In case anyone was wondering if Jackie Chan was going to slip into the gray area of retired action heroes and never be heard from again — or worse yet, be seen only in an increasingly embarrassing array of “over-the-hill-hero” types — then wonder no more. 2010 brought the film that many critics (people who really know how great Jackie Chan and his film library are, and how much more than an kung fu hero he is!) are raving about:
“Now [Jackie Chan]’s finally made a movie that stands proudly alongside his greatest films. A movie that any Jackie Chan fan can show to an unbeliever and say, ‘There! That’s why this man is great.’ It’s his best film since 1994’s Drunken Master II, and it sees him finally come to terms with his place in the Chinese film industry, his aging body, his legacy as an action star and even China’s place in the world…. There have always been better martial artists, better stuntmen and better daredevils than Jackie Chan, but what makes him great is his timing and his mastery of physical comedy and here they’re both in full effect. He abandons massive stunts for down-to-earth, small-scale acrobatics and, unable to rely on the spectacle of risking his life to wow the audience, he’s found greatness again. In a dizzying display of self-awareness, Jackie has made a movie whose message is ‘Change, or die.’ Fortunately, for his fans, Little Big Soldier represents the joyous fact that at 56 years old, Jackie has chosen ‘change’.” (New York Asian Film Festival)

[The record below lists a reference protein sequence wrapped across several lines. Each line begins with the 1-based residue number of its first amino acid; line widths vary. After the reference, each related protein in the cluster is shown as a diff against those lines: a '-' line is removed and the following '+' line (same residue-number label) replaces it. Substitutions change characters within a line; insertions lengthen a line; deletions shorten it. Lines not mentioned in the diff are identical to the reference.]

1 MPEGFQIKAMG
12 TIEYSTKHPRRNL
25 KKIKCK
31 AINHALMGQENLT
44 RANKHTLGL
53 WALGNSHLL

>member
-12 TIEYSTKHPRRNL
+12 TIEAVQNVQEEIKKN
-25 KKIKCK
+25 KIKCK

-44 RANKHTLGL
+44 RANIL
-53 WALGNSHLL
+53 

“Chan’s achieved some recent multiplex redemption instructing Jaden Smith in the ways of kung fu and honorable living in The Karate Kid, but it’s his other new film, the China/Hong Kong coproduction Little Big Soldier, that showcases he’s absolutely capable of carrying a movie on the strength of his beaming, unpretentious charisma. (And, okay, occasional and more restrained feats of acrobatics.) Chan’s never going to be the most nuanced of actors, but he can be an immensely engaging leading man, capitalizing on that almost silent comedy-inspired charm he’s made his own.” (Allison Willmore, IFC: The Independent Eye)
“It is a delight to witness Mr. Chan in full flight. Rarely do we see this side of Jackie and somehow we never doubted at the back of our mind. Whereas, Chan usually plays one-dimensional characters as a cop, spy, agent, cop and cop. Chan is given a character and by the end of the movie, I felt that Chan had succeeded in bringing the character of the old soldier back to life. This is not an understatement, but rather a real sense of achievement …. There are moments in the film, where the audience laughs with Chan, escape with Chan, and ultimately feel for Chan. Now that’s something is that unheard of and missing for the last 40 years of this great man’s career!” (HKNFO Reviews)
Good luck on finding anywhere to see this in America, short of a few forward-thinking film festivals. If you’re willing to invest the price of a cinema ticket, you can own the film direct from Hong Kong. $7 buys it until 7 December 2010 (after that it reverts to original price) from HK Flix.